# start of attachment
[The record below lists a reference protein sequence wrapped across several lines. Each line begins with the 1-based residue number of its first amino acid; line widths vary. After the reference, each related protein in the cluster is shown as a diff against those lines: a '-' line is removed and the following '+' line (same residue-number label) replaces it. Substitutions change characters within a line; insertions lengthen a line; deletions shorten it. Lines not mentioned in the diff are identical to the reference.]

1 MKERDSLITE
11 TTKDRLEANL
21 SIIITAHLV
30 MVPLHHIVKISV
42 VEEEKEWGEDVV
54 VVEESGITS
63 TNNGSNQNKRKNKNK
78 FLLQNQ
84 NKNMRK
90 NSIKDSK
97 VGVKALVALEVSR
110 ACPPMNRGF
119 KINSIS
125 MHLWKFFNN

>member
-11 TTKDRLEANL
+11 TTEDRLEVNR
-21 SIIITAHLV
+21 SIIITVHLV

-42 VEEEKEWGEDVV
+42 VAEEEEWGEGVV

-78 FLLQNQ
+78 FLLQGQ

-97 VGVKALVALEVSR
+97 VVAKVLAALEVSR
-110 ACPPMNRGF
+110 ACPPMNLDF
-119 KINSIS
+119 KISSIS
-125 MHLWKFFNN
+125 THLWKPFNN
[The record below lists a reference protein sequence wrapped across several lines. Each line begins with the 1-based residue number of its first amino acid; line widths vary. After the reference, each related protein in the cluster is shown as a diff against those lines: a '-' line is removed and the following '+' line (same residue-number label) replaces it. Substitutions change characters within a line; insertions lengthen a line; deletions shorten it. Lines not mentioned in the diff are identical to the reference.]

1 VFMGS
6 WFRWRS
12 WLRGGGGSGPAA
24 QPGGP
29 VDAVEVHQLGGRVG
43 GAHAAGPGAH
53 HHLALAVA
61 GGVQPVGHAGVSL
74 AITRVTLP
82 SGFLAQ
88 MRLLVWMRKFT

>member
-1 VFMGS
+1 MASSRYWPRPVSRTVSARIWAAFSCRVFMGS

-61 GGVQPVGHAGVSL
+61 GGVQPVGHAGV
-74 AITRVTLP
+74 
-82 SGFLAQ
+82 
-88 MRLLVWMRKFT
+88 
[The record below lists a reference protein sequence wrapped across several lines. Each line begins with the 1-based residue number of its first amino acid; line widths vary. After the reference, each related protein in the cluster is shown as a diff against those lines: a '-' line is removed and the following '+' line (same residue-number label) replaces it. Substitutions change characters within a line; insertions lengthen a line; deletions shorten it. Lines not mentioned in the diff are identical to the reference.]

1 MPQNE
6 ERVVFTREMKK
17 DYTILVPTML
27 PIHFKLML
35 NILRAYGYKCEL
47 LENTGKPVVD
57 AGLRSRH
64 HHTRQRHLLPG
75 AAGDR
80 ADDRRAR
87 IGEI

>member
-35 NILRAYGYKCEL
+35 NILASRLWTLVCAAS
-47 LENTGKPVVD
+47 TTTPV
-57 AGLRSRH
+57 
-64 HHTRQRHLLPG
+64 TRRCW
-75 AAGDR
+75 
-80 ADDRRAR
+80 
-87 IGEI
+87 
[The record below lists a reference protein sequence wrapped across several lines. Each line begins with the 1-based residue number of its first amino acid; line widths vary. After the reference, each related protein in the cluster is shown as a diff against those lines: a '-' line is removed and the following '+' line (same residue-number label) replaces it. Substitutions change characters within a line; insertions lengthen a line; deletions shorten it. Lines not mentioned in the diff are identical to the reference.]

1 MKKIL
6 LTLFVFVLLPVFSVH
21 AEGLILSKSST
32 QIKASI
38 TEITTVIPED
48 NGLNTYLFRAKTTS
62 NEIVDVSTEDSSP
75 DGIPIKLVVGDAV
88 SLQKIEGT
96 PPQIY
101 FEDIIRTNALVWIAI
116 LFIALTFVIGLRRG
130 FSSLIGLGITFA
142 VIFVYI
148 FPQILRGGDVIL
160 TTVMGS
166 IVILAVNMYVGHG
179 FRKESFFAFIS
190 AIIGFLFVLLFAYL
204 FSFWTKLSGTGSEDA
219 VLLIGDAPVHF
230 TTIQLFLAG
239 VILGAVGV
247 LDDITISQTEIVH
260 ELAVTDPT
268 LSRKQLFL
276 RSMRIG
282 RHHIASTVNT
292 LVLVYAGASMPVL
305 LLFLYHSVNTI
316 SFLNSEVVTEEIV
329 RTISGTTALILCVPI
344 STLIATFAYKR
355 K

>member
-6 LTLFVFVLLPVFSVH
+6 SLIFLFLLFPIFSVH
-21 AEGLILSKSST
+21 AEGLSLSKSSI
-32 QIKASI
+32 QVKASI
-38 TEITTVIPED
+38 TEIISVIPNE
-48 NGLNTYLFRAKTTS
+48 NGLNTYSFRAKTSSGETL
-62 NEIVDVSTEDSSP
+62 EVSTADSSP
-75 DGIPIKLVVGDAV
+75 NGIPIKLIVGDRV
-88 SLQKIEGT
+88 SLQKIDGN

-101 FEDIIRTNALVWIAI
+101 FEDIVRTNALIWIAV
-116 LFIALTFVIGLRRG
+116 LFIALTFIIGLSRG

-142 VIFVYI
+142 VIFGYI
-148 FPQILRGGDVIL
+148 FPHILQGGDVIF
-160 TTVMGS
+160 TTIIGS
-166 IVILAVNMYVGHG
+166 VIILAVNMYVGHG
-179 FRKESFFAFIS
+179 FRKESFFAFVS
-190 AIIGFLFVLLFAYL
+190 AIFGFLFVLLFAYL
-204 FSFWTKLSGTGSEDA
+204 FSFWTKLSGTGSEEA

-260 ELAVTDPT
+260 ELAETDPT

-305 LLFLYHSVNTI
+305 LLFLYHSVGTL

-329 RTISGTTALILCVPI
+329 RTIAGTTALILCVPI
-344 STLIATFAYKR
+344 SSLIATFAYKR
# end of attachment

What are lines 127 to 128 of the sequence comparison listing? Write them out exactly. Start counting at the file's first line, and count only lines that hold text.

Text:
-48 NGLNTYLFRAKTTS
+48 NGLNTYSFRAKTSSGETL